Lightning head coach Guy Boucher looks to keep team level-headed amidst Steven Stamkos’ 60-goal pursuit
Here’s the thing about scoring 60 goals in the NHL:
It happens so infrequently, that on the rare occasion in which a player has a legitimate shot at reaching the milestone, “everybody likes to start talking about it,” Bolts forward Steven Stamkos says.
Well, everybody except Lightning head coach Guy Boucher. “To be honest, I’m not really too big on these things,” Boucher said. “The reality is nobody in the room talks about that. The coaches don’t talk about that, even the players don’t talk about that. The only ones who really talk about that are the media who make it big and big, but to me, I always kind of laugh at that, as if he only gets to 59 [goals] he’s not as good of a player.”
For Boucher, it is as much about protecting one individual as it is the entire team.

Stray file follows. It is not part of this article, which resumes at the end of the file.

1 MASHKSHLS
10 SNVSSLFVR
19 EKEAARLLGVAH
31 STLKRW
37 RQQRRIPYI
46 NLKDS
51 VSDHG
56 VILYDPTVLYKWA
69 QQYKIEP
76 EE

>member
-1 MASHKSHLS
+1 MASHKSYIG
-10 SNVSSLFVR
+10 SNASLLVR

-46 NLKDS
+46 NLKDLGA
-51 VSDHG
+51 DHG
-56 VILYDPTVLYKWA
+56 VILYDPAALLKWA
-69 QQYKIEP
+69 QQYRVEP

While conceding that scoring 60 goals in a single season is a remarkable achievement, Boucher does not want a single storyline off the ice to be a distraction, especially as the club looks to build off two consecutive wins and finish the season strong.
Like on Saturday night in a game against Winnipeg when Stamkos’ linemate, Teddy Purcell, unsuccessfully tried to thread a few passes through traffic in an attempt to get him the puck.
Stamkos, however, agrees with his head coach, as he himself advised teammates not to change their game and pass up their own individual opportunities merely in order to earn him more touches.
In fact, it was with that message that Boucher even further recognized Stamkos’ maturity and selflessness as a player, that at least in the eyes of the head coach, are more impressive than his on-ice accomplishments.
“Steven is the first guy to be an unselfish, team-oriented guy,” Boucher said. “If he’s got 59 goals and has an open net and gives the puck to somebody else, that says a lot more to me than 60 goals on paper.”